Everything You Wanted to Know About California Olive Oil

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Olive oil has terroir? Who knew. Similar to wine, olive oil flavor profile, color, consistency, and tannins are all affected by the climate and soil quality of the region in which it is grown.

To create a status quo for American made olive oil, the California Olive Oil Council was formed in 1992, and aims to create a high standard of olive oil production on American soil. Their mission is to ensure that the products are honest while simultaneously promoting the work of local growers. Why California? This answer comes straight from their website:

With its plentiful sun and dry climate, California is a paradise for olive groves, allowing producers to supply fresh olive oil to California markets so folks can get the optimum flavor and best health benefits from every Seal Certified bottle.

The seal of the COOC helps promote California olive oil producers, growers, and retailers, and they represent 90% of olive oil production in the state of California. At the chic Wythe Hotel in Williamsburg, we got to break bread with three different olive oil producers as well as members of the COOC over Reynard chef Sean Reubold’s excellent cooking. The meal, which was served family style, highlighted a different brand of olive oil in each dish.

All of the oils we tasted were under two weeks old, and each possessed its own unique flavor and tasting notes. We were informed of the time sensitive nature of olive oil production –a producer has 24 hours to get the olives from tree to mill or else the flavor begins to rapidly deteriorate. There are only about 40 mills in California, and the COOC helps to make sure growers are able to process their product in time.

Some of the most notable dishes of the evening were reflective of how much we enjoyed the olive oil used to craft them, but sometimes it was just the opposite. At the top of our list was the grilled kohlrabi appetizer. Long, slender chunks of this green root vegetable were paired with challerhocker cheese, a crumbly, unpasteurized cow’s milk cheese, and topped with mache. This dish was paired with Grumpy Goat Olive Oil, produced in Capay Valley, California, about 50 miles north of San Francisco. The thing that most struck us about this dish was that we absolutely loved the kohlrabi prepared in the Grumpy Goat but were not the biggest fans of this oil on its own or with bread. The Grumpy Goat is very tannicl, and has a bit of funk at the finish, which stands up nicely against the strong flavor of the kohlrabi but would overpower a simpler dish.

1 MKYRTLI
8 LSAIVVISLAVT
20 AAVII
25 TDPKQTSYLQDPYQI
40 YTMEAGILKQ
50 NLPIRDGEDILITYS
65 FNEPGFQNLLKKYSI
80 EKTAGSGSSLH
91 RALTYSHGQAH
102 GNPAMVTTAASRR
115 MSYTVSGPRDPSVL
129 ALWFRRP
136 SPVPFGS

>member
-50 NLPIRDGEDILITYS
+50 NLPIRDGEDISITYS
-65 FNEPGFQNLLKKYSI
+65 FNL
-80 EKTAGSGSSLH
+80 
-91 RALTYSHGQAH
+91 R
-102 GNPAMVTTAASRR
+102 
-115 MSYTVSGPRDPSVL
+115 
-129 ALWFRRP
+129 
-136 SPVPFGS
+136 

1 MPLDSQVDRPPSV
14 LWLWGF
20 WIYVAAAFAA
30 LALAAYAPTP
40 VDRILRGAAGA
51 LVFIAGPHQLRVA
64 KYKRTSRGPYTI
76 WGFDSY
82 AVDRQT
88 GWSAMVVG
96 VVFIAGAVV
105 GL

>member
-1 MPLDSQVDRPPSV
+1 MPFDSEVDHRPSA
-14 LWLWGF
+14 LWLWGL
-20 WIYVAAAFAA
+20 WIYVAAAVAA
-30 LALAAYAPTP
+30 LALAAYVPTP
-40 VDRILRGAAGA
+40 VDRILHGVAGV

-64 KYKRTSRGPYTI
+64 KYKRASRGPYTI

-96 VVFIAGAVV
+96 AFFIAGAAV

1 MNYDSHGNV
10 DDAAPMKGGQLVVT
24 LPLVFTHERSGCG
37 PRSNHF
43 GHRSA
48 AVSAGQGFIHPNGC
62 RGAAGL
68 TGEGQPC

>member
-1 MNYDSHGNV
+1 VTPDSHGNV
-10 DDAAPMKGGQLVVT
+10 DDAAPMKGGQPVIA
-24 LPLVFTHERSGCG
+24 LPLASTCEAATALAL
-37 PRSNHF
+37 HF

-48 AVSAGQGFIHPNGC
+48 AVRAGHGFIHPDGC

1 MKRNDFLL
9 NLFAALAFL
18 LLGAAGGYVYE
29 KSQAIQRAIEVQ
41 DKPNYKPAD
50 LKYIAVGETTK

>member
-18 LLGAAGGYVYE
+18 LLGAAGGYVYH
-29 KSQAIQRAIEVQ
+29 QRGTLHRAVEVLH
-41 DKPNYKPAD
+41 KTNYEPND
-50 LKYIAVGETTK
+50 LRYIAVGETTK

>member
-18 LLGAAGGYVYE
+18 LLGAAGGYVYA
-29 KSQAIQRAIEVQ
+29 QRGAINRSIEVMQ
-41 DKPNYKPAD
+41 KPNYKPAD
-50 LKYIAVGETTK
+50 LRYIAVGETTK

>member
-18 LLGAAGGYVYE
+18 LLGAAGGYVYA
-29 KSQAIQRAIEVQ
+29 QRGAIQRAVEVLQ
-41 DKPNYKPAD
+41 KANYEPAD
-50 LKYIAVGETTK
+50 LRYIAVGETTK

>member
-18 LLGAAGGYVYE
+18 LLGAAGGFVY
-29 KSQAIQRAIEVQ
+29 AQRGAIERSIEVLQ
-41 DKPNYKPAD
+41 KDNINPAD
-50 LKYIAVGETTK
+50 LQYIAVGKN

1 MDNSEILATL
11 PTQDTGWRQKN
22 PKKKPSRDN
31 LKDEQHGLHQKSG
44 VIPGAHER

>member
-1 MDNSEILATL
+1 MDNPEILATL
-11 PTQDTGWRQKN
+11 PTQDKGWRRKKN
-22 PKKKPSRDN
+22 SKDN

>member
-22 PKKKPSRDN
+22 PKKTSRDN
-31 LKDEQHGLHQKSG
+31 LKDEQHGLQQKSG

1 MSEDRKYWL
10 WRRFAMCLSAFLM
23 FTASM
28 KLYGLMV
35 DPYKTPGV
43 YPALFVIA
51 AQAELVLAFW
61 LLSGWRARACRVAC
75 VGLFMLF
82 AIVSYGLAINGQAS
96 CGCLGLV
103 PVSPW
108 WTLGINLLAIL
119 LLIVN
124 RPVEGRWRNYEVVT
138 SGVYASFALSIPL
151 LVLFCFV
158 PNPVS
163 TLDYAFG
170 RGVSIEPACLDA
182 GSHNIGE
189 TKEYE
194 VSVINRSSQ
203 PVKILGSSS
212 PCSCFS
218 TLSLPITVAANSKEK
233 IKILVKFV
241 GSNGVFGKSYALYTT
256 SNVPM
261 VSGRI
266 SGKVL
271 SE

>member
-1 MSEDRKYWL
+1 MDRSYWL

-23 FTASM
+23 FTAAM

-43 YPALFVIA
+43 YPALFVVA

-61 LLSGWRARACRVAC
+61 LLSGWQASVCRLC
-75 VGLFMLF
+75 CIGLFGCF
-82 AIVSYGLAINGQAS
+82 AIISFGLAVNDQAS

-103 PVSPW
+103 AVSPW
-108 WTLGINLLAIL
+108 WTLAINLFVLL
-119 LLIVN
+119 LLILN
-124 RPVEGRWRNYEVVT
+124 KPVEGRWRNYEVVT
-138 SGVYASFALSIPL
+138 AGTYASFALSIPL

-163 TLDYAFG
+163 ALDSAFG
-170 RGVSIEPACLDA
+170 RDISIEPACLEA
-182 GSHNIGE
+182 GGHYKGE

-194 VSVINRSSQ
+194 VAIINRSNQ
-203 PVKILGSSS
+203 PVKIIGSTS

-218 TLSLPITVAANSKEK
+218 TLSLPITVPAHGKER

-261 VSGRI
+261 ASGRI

Our second favorite dish was the duck breast entrée, cooked medium rare and paired with a sweet potato puree, cranberries, and sautéed cabbage. The Enzo Medium Olive Oil is mild, and as its name suggests, a middle of the road oil. Not too light or too strong, it’s the Goldilocks of olive oils, one that compliments this well-cooked fowl. We also had the pleasure of speaking with Enzo’s heir apparent, Vincent Ricchiuti. Enzo oil is made from 100% cold pressed organic olives. The Enzo line includes six different options: Delicate, Medium, Bold, Garlic, Basil, and Meyer Lemon, the last of which is current up for a Good Food award. Enzo’s Medium oil is clean tasting and though mild tastes extraordinary in food.

The Risotto Milanese with Short Rib was dish of note that accurately showcased the craftsmanship of olive oil production. While the decadent nature of this dish is most likely never a tough sell, we were entranced by this brand of olive oil’s incorporation in it. Hailing from Napa Valley and currently on sale at William Sonoma, the Lucero Ascolano Certified EVOO is the winner of a GOLD award, and considering its delectable complexity, we can see why. When first poured out of the bottle, it looks milky and viscous. On the palate were notes of peach and stone fruits, mild tannins, and a surprisingly long finish. Here is an olive oil that is well crafted and indelibly ingratiated in the risotto.
Though it wasn’t our favorite dish, we sampled a scallop crudo with grapefruit, radishes, and chives that showcased the advantages of Arlotta’s unfiltered olive oil. Ardently green and tasting like an olive freshly plucked from a tree, we loved everything about the bright, tangy oil drizzled over the thinly sliced discs of raw scallop.

If we had to pick one, our favorite was a chocolate olive oil tart with cocoa nib and a touch of crème fraiche, which also featured the unfiltered Arlotta Olive Oil. Competing with an olive oil cake that tasted rather un-olivey, this chocolate tart was rich, with traces of ganache, and really played up the advantage of working with unfiltered oil.

The five extra virgin olive oils featured in this dinner were the Enzo, the Arlotta, the Lucerno, the Grumpy Goats, and Seka Hills. Be sure to visit the COOC website for more information should you be interested in purchasing gifts for fellow olive oil or cooking enthusiast friends and family!

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